However, as we now know, that unless there is a noticeable change in the state (of one of the three qualities) in the animal or meat in question, then that animal cannot be considered a Jallala, and hence it will not be Makruh to eat the meat of that animal in question; if there is a change, then it will only be Makruh to eat such meat, and not Haram. (By my reckoning, it will most probably be unlikely that such an animal will exhibit a noticeable change in their state by eating ‘protein feed’ a food engineered or designed by presumably, food scientists, either for the convenience of mass producing animal food or for the supposed benefit of livestock and poultry animals.)
Nevertheless, the fiqhi ruling is easy; the difficulty is in applying its ‘adab’. If the animal were to be considered a Jallala, to avoid eating the meat out of ta’a [obedience to Allah] will be rewarded by Allah, even though eating it is permitted by the school and that person is not sinning. (It is as if, when one is able, to follow a stricter ruling [‘azima] such as following the Hanbalis who say that to eat a Jallala meat is Haram, even when the easier ruling [rukhsa] is allowed in our school.) To leave the Makruh is considered Wara’ scrupulousness, but out of piety]. Likewise, as is more likely in our case, when the meat is not considered a Jallala, but if we were to have knowledge that the animal in question was fed by objectionable means (such as feeding them with impurities) or by unlawful means (such as feeding them with stolen money), then it would also be out of Wara’ to avoid eating such meat, even though eating it is not Haram. That is why, it is best, when one is able, to obtain a meat that one knows where it comes from, that it comes from a farm that does not feed the animal in question with impurities or other objectionable means, whether the farm is a so-called ‘organic farm’ or otherwise. By doing that, we have at least tried to prevent some harm coming our way. (Coincidentally, one of the definitions of Wara’ (the Wara’ of the Salihin, the Righteous) is, “to refrain from something that is not harmful, as a precaution against getting [harm] in that which is not harmful”; cf. Nawawi al-Jawi, Salalim al-Fudala’, 11.)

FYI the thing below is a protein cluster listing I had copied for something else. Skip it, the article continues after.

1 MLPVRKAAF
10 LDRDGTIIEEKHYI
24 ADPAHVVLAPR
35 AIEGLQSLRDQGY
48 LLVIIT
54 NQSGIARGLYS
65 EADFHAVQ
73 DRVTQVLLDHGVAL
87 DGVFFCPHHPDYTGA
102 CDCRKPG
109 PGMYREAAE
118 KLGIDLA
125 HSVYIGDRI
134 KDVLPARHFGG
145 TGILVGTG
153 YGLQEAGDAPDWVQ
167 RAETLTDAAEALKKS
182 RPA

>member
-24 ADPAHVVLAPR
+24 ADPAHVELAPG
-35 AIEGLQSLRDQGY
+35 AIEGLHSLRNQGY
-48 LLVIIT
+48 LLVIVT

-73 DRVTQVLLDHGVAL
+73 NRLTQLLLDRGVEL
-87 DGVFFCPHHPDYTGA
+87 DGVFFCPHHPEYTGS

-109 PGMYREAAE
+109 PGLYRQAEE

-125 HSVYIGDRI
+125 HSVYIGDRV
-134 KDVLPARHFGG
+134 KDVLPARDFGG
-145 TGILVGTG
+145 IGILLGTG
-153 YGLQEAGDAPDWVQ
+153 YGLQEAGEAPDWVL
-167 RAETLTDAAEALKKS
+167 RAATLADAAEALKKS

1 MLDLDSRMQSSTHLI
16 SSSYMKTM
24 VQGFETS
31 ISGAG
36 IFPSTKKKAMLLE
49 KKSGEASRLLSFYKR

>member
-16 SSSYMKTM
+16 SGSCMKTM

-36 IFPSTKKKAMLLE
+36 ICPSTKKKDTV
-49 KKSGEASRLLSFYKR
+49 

Al-Khatib al-Shirbini, in the Mughni, after discussing the case of feeding an animal by objectionable means (such as a lamb raised and fed with dog’s or pig’s milk) and by unlawful means (such as feeding a sheep for around 10 years by unlawfully acquired money), eloquently quotes Imam al-Ghazali as giving this advice:
“To refrain eating from a sheep that is fed by illegal means [maghsub] is from among the Wara’, even when it is not Haram to leave the Wara’.” [al-Shirbini, Mughni, 6;156].
Even better, let us look at the source that al-Shirbini used, namely, al-Ghazali’s Ihya’:
“The highest degree of Ma’siya [disobedience] connected to a reason that is Halal in matters of Shubha or doubtful lawfulness], which is severely Makruh concerning it [note: this is because al-Ghazali holds the stricter position in our school, namely to eat a Jallala meat is Makruh Tahrim], is: that which its trace remains in the thing obtained [mutanawal], such as, to eat from a sheep that is fed by illegal means or grazed in an unlawful grazing land. For that is disobedience, whereas (its feed) becomes a reason for its survival. It may be that what remains from its blood, its meat and its parts is from that feed. This Wara’ is important, even though it is not Wajib.” [Ihya’, 2:125].
This advice is sufficient for those who understand.
I end with the following rajaz and may it be among the Ahsan al-Qa’il concerning Jallala:
idhA akkalta d-dawAjina n-najAsah
fa-hya llatI tusamma bi-l-jallAlah
wa-Hukmu aklihA laysa muHarramah
wa-lakini l-aSaHHu hiya makrUhah
idhA ‘allafta d-dawAjina najisan
in fa’alta dhalika takun ‘ASiyyan
wa-in tatruk jallAlatan rA’ihatan
ta’mal dhalika kunta mutawarri’an
[If you were to eat contaminated poultry;
which is then known as the Jallala,
while the ruling about eating it, is not Haram;
but the More Correct Opinion, is Makruh.
If you were to feed poultry with filth;
then by doing that, you are disobeying,
while if you refrained from the smelling Jallala;
then by doing that, you are being pious.]
May this be of benefit and only Allah and His Messenger knows the best ruling.
Muhammad Afifi al-Akiti
18 Rabi’ I 1424
20 V 2003